No previous experience in computer science or digital arts is required. Our goals are to (1) teach students the principles, aesthetics and practice of digital art, modeling and animation through hands on exercises and assignments, (2) provide an understanding of technical concepts in order to allow students optimal control over the tools being used to create digital art, (3) offer an opportunity for students from different disciplines to work together, and (4) create a minor that is comprehensive and deep, through focused assignments and a demand for proficiency and high production values.

The Digital Arts minor is structured around three core courses (COSC 22, 24 and 27) plus two courses from a list. All courses in the DA minor are practical, hands-on, project-based courses. COSC 1 or COSC 2 are prerequisite to the minor. For a formal description of the minor requirements, please consult the ORC.


Three Core Courses

  1. COSC 22 (3D Computer Modeling)

  2. COSC 24 (Intro to 3D Computer Animation)

  3. COSC 27 (Projects in Digital Arts)

COSC 22 and 24 can be taken in any order.  They are offered in multiple terms. COSC 27 is offered in the Spring term.  Students must have completed either COSC 1 or 2 plus at least one of the two courses from the list of additional courses, before taking COSC 27.  COSC is the culminating experience for the minor.  Most students in COSC 27 work in small teams to make a short computer animated film, but it is also possible to make a game, use digital tools to create art, design and develop mobile applications, or other digital arts projects.

New DA Courses

  • CS21/121 Foundations in Digital Design. Learn the principles and practice of graphic design and Photoshop. This hands-on course is a great class for anyone who wants to do a deep dive into 2D design. Topics covered include: Color theory, Layout, Fonts, Hierarchies, Alignment. Counts towards the DA Minor. No experience needed.

  • CS25.01 and CS25.02 Intro to UI/UX Design. Good design focuses on users—how they feel, think, and make decisions. This course explores the principles and practice of user interface and user experience design for digital platforms. Intro to UI/UX is a two-term experiential learning course for first and second year Dartmouth students only. The first part (CS25.01) is in the classroom. The second (CS25.02) can be taken the following Summer, Fall, or Winter terms and offers a chance for students to apply what they’ve learned to real-world projects in the DALI Lab. Students will be Designers and will build their portfolios. Counts towards the DA and HCD minors.

  • CS29 AR/VR Design and Development. This course is for digital arts students who have completed COSC 22 and want a hands-on, projects-based course that explores the cutting edge fields of virtual and augmented reality. This course exposes students to the aesthetic, technical and societal issues surrounding the emerging frontiers of digitally mediated realities. “Augmented Reality” (AR) extends the real world by accessing and overlaying digital information upon the world as it’s being experienced. Many think this new form of media has the potential to be the dominant technology of the next digital era, eclipsing the smartphone in just a few years. The fully immersive, alternate reality of “Virtual Reality” (VR) is likely to follow it by disrupting many existing forms of entertainment, communication and in some cases even work.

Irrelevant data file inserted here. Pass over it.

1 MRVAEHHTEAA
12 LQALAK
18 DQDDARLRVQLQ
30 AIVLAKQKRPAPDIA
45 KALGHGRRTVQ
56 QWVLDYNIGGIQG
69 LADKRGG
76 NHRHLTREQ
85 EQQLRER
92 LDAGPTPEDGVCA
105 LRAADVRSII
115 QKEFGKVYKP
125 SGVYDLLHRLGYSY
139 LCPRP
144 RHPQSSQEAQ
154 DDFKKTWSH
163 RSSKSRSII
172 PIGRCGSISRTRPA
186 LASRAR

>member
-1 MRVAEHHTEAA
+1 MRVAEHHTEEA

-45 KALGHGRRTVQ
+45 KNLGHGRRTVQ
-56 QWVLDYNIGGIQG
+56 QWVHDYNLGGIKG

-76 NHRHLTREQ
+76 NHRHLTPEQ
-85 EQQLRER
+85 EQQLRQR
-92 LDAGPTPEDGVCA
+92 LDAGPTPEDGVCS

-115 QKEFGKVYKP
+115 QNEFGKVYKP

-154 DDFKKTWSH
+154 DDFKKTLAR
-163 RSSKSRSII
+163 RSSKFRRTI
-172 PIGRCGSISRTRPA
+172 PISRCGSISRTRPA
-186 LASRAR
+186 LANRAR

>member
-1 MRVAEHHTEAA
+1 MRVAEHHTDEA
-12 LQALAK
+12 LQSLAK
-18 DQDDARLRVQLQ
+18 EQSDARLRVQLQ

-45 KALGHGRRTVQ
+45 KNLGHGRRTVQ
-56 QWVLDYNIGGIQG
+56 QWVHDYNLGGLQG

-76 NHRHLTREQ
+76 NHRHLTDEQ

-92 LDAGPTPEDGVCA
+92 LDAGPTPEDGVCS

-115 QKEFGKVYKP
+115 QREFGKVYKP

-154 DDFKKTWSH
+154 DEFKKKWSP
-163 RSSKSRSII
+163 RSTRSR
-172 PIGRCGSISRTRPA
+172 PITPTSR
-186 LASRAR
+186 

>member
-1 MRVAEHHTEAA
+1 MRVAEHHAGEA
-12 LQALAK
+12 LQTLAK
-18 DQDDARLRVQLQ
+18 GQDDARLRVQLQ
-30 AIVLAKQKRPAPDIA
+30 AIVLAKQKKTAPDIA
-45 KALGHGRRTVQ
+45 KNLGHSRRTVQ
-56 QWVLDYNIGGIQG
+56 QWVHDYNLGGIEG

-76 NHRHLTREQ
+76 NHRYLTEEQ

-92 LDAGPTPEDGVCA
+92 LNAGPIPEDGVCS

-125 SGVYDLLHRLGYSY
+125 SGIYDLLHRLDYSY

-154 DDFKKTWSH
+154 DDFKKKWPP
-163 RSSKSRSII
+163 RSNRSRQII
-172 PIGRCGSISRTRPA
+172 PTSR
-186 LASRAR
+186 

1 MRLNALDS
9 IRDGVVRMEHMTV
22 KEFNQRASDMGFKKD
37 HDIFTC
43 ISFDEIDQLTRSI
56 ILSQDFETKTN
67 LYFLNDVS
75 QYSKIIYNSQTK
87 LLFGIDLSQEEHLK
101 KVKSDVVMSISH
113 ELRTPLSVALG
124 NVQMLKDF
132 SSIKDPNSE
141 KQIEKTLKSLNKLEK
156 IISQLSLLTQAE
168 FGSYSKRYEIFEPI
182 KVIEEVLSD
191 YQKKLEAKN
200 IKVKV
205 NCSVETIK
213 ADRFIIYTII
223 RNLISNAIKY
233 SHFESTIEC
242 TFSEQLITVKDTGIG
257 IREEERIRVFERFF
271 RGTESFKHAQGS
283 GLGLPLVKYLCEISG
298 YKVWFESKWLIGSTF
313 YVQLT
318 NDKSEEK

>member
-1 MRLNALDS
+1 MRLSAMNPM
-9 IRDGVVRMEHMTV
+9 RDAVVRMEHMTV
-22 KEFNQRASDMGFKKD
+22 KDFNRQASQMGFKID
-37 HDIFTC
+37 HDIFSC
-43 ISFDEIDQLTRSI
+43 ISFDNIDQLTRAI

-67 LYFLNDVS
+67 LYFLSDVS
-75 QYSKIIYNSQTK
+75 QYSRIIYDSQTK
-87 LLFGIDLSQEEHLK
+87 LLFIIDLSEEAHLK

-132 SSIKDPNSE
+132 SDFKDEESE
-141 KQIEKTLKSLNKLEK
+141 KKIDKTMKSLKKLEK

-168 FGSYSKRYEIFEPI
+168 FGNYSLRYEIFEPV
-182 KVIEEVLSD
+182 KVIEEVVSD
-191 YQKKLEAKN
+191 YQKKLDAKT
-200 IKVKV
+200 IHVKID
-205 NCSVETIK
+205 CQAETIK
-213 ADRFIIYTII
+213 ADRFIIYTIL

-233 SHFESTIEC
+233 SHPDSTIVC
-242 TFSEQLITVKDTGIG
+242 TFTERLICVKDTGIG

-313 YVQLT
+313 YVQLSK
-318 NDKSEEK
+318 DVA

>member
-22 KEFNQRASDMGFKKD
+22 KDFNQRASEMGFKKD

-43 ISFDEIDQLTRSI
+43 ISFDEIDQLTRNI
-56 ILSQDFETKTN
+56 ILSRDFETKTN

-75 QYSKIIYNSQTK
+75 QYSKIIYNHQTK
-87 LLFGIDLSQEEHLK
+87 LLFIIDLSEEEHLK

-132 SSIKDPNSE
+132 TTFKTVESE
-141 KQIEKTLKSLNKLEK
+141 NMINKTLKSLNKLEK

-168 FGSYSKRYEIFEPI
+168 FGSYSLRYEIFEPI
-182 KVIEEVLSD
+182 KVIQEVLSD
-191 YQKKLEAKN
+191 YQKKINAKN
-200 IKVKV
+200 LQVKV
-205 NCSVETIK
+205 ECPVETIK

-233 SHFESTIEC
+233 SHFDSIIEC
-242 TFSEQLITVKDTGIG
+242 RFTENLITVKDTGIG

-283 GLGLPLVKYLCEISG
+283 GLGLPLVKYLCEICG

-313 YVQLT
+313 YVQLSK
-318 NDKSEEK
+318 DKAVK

COSC 29.22 and COSC 89.22 have class together and work together on teams. Designers in this course create assets and design the UI/UX while developers build interactive digital tools, games, and visualizations. This course will also address the sociological implications of the technology.

  • CS29.04/PBS15 Impact Design. This innovative, project-based course is about impact- what it is, how you experience it, how you create it, how you measure it.  We focus on delight because we believe it is one of the most successful emotion to focus on to create impact. Students will learn how to combine core principles from human psychology with the tools of design to create products and user experiences that promote engagement, adoption, and learning. Why delight? More and more attention is being paid to this emotion that, while not well-understood, appears to play an important role in learning, engagement, user experience, product adoption, business and a happy life.

    In this class, small teams of students will work together to create experiences that engage and delight the user and have meaningful impact. To put this into practice, student teams will work with teens from the Hartford Autism Regional Program (HARP), designing and developing both a product and an experience that is emotionally meaningful for the HARP student. In addition, each team will create methods and metrics for measuring impact and do a presentation of their work with judges from Dartmouth and HARP.

Two Additional Courses

The list of additional courses includes courses that teach the principles and practice of art, design, filmmaking, animation, music, games, and theater.  These courses offer students an opportunity to enhance the skills needed to create digital arts.  A full list of approved courses can be found in the ORC.  Additional courses may be approved by the Director of the Digital Arts Minor (Professor Lorie Loeb).

Prerequisite Course

One prerequisite course must be successfully completed before taking COSC 27.  COSC 2 offers an introduction computer science through projects in interactive art and music.   It is designed for students with no computer science experience and is generally taught in the winter term.  COSC 1 is the introductory course offered by the Computer Science Department.  COSC 1 is offered in the fall, winter and spring terms.


One of the following courses, one course:

Computer Science 1: Introduction to Programming & Computation (Dist: TLA)